3. Wash the beads twice with PBS and 1 time with buffer A containing 1% Triton X-100.
  4. Add 1 ml of the corresponding total yeast extracts prepared in Part 4: SLA1, sla1AAA, and sla1Δ. Rotate 1 h at 4 °C.
  5. Spin 10 sec at 5,000 x g to pellet the beads, discard supernatant, and quickly wash the beads 3 times with buffer A containing 0.1% Triton X-100, and 1 time with buffer A.
  6. Spin down the beads one more time and using a gel loading tip remove as much liquid as possible. At this point the samples can be stored at -20 °C to continue at a later time.
  7. Add 15 μl of 2x Laemmli sample buffer to each tube, incubate at 96 °C for 5 min, and spin 10 sec at 5,000 x g.
  8. Analyze the samples by immunoblotting using an antibody to the clathrin heavy chain. Expected results: clathrin co-immunoprecipitates with wild type Sla1p but not to with sla1AAA, or in the sla1Δ sample.

7. Representative Results

Figure 1
Figure 1. Analysis of Sla1p clathrin adaptor at endocytic sites by live cell fluorescence microscopy. One frame (left) from a video and corresponding kymographs (right) of yeast cells expressing Sla1-GFP or sla1AAA-GFP carrying an LLDLQ to AAALQ mutation. Both wild type and mutant Sla1-GFP were expressed from the endogenous SLA1 locus. Endocytic sites are observed as bright spots distributed in the cell periphery (left images). The area between white lines corresponds to the region from which kymographs were generated. Movies were taken at a frame rate of 1 frame/sec. Notice the longer lifetime of Sla1-GFP in the LLDLQ to AAALQ mutant (sla1AAA) compared to wild type (SLA1).

Figure 2
Figure 2. Physical interaction between clathrin and the Sla1p-variant clathrin box. GST fused to Sla1p fragment aa798-813 containing the sequence LLDLQ (GST-vCB), the corresponding AAALQ mutant (GST-vCBmut), or GST alone (GST) were bound to glutathione-Sepharose beads and incubated with a cytosolic extract from wild-type yeast cells. The associated proteins were eluted and analyzed by immunoblotting (IB) for clathrin heavy chain.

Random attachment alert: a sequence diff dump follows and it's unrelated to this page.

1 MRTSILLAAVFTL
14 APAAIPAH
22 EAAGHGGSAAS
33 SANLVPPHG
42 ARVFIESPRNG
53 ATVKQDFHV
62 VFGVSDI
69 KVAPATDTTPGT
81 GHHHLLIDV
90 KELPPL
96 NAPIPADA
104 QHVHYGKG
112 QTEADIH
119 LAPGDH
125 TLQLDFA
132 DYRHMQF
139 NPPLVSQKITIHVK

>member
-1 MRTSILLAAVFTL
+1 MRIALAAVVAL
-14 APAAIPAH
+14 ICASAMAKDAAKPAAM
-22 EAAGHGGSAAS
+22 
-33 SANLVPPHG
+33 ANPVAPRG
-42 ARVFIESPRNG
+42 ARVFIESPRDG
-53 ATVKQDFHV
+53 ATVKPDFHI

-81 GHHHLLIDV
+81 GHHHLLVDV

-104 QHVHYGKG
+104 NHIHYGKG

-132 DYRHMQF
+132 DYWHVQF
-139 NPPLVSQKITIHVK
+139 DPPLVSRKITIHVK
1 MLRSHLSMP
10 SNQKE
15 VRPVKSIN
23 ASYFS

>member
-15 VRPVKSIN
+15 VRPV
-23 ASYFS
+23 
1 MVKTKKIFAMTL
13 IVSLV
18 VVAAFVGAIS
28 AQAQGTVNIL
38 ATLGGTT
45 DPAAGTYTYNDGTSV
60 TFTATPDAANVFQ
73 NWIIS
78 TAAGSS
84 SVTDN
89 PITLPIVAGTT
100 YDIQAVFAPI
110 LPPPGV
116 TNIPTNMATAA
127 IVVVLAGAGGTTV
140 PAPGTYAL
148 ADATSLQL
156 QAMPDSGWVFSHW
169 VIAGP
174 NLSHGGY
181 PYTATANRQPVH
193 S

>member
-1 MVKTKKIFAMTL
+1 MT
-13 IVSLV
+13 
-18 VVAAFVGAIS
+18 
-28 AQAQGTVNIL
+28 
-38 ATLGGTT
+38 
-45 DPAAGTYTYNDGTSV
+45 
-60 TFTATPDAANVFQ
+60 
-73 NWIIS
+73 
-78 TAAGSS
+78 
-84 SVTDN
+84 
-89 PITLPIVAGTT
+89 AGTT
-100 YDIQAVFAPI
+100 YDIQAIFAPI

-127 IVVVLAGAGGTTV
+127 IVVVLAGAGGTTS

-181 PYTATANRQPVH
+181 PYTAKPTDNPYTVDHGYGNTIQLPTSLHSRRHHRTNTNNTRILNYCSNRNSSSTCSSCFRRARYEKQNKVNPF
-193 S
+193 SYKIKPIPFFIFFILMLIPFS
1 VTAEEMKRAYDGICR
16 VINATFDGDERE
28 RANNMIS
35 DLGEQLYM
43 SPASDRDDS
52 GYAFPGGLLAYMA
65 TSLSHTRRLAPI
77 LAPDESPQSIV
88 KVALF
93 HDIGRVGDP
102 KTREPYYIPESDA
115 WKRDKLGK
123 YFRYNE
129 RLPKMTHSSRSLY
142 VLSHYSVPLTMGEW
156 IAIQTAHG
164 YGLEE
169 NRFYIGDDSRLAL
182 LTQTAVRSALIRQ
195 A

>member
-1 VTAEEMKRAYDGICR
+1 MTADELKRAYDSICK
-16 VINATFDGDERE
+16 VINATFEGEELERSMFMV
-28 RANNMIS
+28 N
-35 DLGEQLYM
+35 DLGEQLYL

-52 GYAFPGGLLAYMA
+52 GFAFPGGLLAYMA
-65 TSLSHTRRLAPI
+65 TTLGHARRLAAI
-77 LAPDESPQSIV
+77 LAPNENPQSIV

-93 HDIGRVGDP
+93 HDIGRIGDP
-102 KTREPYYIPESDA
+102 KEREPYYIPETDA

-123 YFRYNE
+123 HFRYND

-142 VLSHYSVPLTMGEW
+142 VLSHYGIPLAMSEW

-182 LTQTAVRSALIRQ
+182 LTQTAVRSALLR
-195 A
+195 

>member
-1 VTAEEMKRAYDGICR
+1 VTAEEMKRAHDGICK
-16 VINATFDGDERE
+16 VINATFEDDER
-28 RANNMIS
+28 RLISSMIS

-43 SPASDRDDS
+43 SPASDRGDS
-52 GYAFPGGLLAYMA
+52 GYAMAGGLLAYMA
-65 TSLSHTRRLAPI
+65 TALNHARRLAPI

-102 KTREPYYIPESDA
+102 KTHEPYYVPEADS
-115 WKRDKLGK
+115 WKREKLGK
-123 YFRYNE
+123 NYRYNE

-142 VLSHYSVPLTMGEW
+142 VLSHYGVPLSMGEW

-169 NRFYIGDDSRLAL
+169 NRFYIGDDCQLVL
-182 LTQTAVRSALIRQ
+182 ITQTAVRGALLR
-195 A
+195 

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Clathrin-coated vesicles (CCV) participate in endocytosis and transport from the trans Golgi network and endosomes, conserved pathways that are fundamental to eukaryotic cell biology. The approaches described in this methods paper are useful to study the molecular mechanisms responsible for CCV formation, in particular interactions between adaptor proteins and clathrin. GST-fusion protein affinity and co-immunoprecipitation assays allow testing for physical association between an adaptor (candidate) and clathrin. GFP-tagging and fluorescence microscopy imaging permit dynamic studies in live cells. Yeast cells in particular offer the advantage of easy genetic manipulation to introduce tags and mutations in the adaptor endogenous gene thus maintaining normal expression regulation of the tagged/mutated protein. Similarly, clathrin or other components of the CCV can be tagged with RFP or other fluorescent proteins to facilitate dual imaging studies in living cells16.

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No conflicts of interest declared.


D.F. is supported by an NSF Bridges to the Doctorate fellowship. The microscope used in this work is supported in part by the Microscope Imaging Network core infrastructure grant from Colorado State University. Work on clathrin adaptors in the author s laboratory is supported by CSU start-up funds and American Heart Association award 09SDG2280525 to S.D.


Name Type Company Catalog Number Comments
QuickChange-XL site-directed mutagenesis kit Stratagene
protease inhibitor cocktail Sigma